Cedar Rapids, Iowa News, Sports, and Weather
DUBUQUE When police officers wearing military-style uniforms and carrying rifles show up in a neighborhood, police say bystander panic often follows. But Dubuque Police Chief Mark Dalsing says they have to use that kind of force in order to protect themselves.
It generally has some context to it, that they are going to harm themselves or others or that somehow the weapon is going to come into play, he said.
Dalsing says the department’s tactical team is needed on average six to 10 times each year, and a police administrative team does consider public perception when deciding to use it.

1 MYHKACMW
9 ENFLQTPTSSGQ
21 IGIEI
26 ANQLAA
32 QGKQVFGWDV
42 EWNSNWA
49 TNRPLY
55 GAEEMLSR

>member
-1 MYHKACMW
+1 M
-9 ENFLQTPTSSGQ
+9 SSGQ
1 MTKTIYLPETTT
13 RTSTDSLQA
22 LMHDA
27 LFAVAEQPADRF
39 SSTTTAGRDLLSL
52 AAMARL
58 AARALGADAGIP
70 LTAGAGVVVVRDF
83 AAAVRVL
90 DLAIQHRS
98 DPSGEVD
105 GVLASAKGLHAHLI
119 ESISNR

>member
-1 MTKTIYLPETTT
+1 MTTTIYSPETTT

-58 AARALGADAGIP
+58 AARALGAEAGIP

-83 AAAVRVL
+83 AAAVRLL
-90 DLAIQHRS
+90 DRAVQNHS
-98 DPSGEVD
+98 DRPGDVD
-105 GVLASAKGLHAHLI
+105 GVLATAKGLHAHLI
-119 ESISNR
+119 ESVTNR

We try to do our operations as low key as possible, said Dalsing. We don’t have a heavy armored marked vehicle that rolls up.
Dalsing says social media plays a role in what he calls the fear factor. Rumors spread almost as fast the team can respond.
Dalsing said, There’s a scanner online transmitting every bit of our radio traffic. When there are people who come running to the scene because they heard it on the radio, they’re all taking cellphone video of it and saying you have to come check this out.’
In 2011, the department started what it calls The Mobile Field Force. That team is trained specifically for crowd control. Those officers wear a typical police uniform but with options to add a helmet or body armor. So far, that team hasn’t had any situations to respond to.